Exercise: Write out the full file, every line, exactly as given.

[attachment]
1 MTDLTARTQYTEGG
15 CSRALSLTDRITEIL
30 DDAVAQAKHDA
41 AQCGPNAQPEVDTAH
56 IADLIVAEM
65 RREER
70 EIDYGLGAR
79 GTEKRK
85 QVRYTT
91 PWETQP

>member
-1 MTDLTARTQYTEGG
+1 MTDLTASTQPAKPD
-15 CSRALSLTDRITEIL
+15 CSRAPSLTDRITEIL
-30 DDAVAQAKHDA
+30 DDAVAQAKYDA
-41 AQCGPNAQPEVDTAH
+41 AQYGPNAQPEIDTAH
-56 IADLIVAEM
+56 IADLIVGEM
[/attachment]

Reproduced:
1 MTDLTARTQYTEGG
15 CSRALSLTDRITEIL
30 DDAVAQAKHDA
41 AQCGPNAQPEVDTAH
56 IADLIVAEM
65 RREER
70 EIDYGLGAR
79 GTEKRK
85 QVRYTT
91 PWETQP

>member
-1 MTDLTARTQYTEGG
+1 MTDLTASTQPAKPD
-15 CSRALSLTDRITEIL
+15 CSRAPSLTDRITEIL
-30 DDAVAQAKHDA
+30 DDAVAQAKYDA
-41 AQCGPNAQPEVDTAH
+41 AQYGPNAQPEIDTAH
-56 IADLIVAEM
+56 IADLIVGEM